The Massachusetts Department of Transportation (MassDOT) has announced that All Electronic Tolling (AET) was successfully activated on Friday, October 28, along the 138 miles (222km) of the I-90 Massachusetts Turnpike.
MassDOT reports that all existing toll plazas along the I-90 are now set up with the temporary lane assignments needed for the first phase of toll plaza demolition and road reconstruction, with concrete barriers guiding drivers to the right and left lanes as the central toll booths are prepared to be demolished. The 16 gantry tolling locations are now collecting vehicle information as they travel underneath. Vehicle owners with EZ-Pass transponder accounts are having tolls deducted and owners without transponders are being recorded by ANPR (automatic number plate recognition) cameras for the ‘Pay By Plate’ system and will be sent invoices.
MassDOT says that approximately 1,447,494 transactions were processed by the AET gantries between 10:06pm on Friday, and 8:00am Sunday, which includes 1,232,795 transactions processed in the 24-hour period between Saturday at 8:00am and 8:00am on Sunday.
The new EZDriveMA AET website was activated on Friday at 10:00pm, to provide information on gantry rates, the hours and locations of Customer Service Centers, and the process for receiving a free transponder. The website’s functionality for transponder applications and customer account access will be activated on Tuesday, November 1, at 7:00am. The migration of 1.7 million customer accounts and other data from the former website will take several days. Access to MassDOT’s traffic cameras, including the 10 new cameras on I-90, will be added this week.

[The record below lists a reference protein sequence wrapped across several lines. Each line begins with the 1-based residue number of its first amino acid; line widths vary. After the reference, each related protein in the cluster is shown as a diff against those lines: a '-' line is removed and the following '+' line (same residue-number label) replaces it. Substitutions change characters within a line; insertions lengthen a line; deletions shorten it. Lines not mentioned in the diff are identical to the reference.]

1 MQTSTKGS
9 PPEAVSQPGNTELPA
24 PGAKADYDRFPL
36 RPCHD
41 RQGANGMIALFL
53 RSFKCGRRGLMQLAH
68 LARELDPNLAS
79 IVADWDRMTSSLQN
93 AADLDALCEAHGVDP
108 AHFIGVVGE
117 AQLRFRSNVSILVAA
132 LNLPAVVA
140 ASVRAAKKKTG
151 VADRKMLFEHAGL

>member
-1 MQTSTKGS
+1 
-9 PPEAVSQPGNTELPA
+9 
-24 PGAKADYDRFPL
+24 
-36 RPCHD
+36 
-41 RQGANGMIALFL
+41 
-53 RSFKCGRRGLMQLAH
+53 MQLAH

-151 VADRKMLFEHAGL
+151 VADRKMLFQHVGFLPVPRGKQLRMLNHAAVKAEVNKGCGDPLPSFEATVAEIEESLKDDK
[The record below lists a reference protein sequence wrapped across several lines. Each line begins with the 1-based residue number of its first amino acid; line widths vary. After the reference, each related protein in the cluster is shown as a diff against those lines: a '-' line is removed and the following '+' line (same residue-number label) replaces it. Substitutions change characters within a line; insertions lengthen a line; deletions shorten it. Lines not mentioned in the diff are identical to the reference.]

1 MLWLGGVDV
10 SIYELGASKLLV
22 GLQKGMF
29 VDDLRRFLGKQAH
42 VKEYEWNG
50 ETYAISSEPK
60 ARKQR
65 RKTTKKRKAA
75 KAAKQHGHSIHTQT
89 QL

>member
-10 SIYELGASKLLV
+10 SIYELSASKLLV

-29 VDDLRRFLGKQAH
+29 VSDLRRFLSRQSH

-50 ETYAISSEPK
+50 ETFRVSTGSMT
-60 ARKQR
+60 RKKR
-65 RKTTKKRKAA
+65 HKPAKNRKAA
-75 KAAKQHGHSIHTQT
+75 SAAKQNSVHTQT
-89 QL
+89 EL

MassDOT awarded Raytheon the US$130m contract for the new AET system in August 2014. Raytheon, which is headquartered in the state, is completing the AET system installation together with a team of other Massachusetts-based companies, including: SPS New England, based in Salisbury, which was responsible for construction activities; CDM Smith of Cambridge, which provided architectural and engineering services and is in charge of traffic management; and Halifax-based Liddell Brothers, which was responsible for the gantry installation process and will deal with maintenance of the AET system.
As well as the I-90 Massachusetts Turnpike conversion, Raytheon’s work has also included AET deployment on the Metropolitan Highway System, Sumner/Callahan and Ted Williams Tunnels, and the Tobin Bridge.
By allowing traffic to be tolled at highway speeds, the AET system will reduce congestion, travel times and vehicle emissions from stop and go driving at existing toll plazas. MassDOT officials estimate that the agency will save about US$5m in annual operating costs with AET.
“In preparing for the launch of AET, we tried to get the word out to the public about what to expect, and inform drivers about the work that was occurring,” said Massachusetts transportation secretary Stephanie Pollack.
“While we recognize that our customers may face some short-term inconvenience as the toll booths come down, and as we all adjust to this new system, the benefits of improved safety, reduced congestion, and improved air quality will be of long lasting and significant benefit for the people of the commonwealth and beyond.”